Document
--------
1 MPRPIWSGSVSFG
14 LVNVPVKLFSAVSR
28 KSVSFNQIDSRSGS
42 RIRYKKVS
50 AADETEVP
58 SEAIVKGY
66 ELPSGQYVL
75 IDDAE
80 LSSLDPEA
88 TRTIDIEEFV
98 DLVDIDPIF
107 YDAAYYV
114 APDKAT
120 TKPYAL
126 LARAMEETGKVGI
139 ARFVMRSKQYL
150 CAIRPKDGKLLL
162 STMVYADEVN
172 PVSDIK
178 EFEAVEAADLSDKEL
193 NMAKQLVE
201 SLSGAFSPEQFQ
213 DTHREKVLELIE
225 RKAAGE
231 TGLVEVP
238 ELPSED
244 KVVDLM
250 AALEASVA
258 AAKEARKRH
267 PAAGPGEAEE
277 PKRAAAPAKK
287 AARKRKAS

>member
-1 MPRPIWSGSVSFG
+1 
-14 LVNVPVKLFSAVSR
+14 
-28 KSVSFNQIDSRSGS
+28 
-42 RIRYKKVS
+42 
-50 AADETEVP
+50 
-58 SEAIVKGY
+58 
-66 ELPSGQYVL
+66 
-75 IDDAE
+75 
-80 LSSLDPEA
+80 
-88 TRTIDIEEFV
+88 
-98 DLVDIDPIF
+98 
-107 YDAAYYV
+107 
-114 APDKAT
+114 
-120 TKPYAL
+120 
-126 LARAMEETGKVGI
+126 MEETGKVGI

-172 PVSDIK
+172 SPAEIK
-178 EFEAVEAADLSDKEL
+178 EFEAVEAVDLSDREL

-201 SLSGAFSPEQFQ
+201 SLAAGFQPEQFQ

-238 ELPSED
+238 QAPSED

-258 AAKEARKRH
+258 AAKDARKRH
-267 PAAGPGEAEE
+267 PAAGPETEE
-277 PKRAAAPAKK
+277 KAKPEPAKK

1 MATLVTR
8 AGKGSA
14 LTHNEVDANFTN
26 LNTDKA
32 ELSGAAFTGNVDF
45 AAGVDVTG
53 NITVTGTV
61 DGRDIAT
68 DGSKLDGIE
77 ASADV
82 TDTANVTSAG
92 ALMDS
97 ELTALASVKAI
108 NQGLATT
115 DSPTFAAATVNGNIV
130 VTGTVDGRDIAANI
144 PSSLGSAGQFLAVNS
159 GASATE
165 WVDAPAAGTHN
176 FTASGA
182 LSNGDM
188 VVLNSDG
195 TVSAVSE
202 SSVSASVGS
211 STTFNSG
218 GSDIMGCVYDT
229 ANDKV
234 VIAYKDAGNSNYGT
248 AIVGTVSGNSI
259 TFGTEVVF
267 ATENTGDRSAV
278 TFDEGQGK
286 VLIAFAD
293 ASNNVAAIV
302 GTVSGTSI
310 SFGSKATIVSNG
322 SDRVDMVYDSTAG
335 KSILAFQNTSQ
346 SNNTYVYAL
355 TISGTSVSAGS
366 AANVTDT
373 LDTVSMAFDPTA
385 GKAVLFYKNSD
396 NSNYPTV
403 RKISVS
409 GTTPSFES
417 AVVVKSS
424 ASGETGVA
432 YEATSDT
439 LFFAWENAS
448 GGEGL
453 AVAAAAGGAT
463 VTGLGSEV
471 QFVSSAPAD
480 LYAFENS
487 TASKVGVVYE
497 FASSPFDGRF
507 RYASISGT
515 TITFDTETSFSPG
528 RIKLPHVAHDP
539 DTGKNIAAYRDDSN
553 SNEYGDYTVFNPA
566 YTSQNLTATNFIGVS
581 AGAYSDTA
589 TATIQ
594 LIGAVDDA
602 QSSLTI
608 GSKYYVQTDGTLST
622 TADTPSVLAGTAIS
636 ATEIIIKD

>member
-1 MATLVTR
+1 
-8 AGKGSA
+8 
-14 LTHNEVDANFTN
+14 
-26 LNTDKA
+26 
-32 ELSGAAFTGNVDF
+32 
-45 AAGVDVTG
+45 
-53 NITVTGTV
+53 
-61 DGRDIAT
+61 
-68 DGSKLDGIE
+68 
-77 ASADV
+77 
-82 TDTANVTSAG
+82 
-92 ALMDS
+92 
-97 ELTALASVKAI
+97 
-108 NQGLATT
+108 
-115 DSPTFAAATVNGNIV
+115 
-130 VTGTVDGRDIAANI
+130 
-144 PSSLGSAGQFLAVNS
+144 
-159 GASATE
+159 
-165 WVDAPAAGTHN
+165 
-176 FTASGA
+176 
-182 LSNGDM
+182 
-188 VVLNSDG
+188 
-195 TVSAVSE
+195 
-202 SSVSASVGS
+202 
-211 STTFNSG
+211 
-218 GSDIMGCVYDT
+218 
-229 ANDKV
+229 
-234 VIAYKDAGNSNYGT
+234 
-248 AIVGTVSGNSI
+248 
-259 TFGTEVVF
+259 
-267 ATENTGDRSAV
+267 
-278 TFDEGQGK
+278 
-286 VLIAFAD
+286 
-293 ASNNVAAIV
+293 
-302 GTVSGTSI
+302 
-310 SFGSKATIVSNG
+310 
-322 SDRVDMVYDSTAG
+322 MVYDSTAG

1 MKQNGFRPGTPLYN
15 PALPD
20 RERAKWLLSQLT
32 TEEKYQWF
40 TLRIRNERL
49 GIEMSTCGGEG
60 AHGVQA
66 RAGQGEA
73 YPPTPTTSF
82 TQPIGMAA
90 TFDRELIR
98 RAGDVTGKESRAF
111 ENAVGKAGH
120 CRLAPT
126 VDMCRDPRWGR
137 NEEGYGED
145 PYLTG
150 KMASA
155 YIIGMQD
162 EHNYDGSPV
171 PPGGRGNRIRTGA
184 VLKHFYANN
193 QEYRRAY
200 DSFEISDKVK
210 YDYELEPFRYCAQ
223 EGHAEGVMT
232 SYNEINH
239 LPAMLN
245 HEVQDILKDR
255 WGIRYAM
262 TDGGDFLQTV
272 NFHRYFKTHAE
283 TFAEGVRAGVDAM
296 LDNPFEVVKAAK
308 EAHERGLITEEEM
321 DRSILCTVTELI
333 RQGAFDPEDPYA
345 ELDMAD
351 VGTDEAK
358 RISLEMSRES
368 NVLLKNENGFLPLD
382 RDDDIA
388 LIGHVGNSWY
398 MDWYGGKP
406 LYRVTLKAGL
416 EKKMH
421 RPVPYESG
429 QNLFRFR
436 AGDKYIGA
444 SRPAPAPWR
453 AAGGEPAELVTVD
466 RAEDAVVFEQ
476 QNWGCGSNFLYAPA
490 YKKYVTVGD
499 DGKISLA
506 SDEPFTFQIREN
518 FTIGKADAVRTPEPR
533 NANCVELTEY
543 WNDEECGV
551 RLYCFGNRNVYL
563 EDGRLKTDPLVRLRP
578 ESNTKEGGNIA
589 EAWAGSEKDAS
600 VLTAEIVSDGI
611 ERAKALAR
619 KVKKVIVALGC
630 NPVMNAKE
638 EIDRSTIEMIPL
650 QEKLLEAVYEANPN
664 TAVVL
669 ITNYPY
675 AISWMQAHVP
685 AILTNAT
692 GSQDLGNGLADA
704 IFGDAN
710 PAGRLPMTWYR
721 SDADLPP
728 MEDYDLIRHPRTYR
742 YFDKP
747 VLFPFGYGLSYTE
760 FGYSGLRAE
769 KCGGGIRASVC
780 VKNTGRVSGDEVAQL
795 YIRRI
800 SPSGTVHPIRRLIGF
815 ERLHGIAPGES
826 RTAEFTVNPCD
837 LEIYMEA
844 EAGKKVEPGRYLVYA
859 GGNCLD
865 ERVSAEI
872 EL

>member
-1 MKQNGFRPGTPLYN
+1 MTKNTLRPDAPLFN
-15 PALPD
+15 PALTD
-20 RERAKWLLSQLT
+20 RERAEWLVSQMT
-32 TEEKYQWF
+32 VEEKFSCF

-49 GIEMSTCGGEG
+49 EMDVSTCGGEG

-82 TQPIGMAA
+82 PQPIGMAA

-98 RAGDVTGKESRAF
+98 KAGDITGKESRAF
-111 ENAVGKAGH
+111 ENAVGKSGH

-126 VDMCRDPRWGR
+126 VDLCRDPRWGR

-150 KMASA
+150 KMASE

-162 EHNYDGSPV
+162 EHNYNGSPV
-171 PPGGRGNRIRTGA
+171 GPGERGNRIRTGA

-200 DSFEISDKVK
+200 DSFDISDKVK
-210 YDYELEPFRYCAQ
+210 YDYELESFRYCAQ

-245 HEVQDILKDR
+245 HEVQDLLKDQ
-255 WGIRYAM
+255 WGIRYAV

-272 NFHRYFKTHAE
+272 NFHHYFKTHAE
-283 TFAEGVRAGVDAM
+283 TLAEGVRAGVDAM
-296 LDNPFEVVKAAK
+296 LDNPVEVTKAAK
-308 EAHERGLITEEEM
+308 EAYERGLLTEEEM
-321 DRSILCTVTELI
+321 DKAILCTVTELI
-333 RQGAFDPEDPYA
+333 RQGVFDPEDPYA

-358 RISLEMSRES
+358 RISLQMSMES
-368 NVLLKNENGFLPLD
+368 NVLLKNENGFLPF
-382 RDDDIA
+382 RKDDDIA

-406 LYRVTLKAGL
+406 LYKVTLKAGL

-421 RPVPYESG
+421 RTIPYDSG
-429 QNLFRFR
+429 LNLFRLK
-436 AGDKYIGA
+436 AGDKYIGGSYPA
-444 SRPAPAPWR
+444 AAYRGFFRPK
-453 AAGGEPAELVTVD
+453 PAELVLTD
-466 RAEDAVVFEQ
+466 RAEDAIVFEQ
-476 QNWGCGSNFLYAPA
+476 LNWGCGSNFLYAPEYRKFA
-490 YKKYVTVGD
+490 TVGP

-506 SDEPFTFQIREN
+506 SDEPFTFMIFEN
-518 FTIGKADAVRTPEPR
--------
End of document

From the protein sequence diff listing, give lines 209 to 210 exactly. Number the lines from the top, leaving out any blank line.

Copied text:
-267 ATENTGDRSAV
+267 